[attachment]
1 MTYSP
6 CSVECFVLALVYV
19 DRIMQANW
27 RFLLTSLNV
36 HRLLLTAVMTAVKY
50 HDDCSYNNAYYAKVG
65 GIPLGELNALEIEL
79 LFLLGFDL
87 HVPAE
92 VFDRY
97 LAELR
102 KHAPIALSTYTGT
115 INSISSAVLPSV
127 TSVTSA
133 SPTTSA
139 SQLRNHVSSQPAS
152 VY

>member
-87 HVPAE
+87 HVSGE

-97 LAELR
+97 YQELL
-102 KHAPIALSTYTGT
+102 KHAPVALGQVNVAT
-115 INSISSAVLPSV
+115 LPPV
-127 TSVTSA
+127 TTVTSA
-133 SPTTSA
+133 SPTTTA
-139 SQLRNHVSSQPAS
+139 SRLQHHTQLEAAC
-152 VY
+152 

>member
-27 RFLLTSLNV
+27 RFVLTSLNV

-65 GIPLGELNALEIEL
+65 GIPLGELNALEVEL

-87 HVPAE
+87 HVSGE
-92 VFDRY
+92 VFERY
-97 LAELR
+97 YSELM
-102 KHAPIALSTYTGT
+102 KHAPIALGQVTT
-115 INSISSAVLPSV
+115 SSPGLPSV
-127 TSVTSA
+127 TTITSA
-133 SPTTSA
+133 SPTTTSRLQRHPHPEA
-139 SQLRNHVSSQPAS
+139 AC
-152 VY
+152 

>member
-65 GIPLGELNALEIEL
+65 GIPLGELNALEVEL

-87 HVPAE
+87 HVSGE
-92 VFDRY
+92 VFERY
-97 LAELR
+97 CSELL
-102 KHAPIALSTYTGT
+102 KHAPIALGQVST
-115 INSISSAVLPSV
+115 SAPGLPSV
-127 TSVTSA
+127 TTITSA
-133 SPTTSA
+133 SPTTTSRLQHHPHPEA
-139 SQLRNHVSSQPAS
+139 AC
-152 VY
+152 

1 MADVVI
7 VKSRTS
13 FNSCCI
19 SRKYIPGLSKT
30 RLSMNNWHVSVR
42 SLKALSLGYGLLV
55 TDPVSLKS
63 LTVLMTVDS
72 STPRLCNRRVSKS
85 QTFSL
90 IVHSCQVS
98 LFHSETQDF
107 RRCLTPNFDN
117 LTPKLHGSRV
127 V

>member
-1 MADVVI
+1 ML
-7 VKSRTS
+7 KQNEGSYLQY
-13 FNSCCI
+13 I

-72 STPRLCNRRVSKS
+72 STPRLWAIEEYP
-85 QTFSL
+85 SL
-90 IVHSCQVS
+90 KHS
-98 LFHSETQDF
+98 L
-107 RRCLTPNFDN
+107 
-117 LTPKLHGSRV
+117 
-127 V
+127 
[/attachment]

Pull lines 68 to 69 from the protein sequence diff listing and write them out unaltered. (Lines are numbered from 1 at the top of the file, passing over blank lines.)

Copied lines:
+102 KHAPIALGQVST
-115 INSISSAVLPSV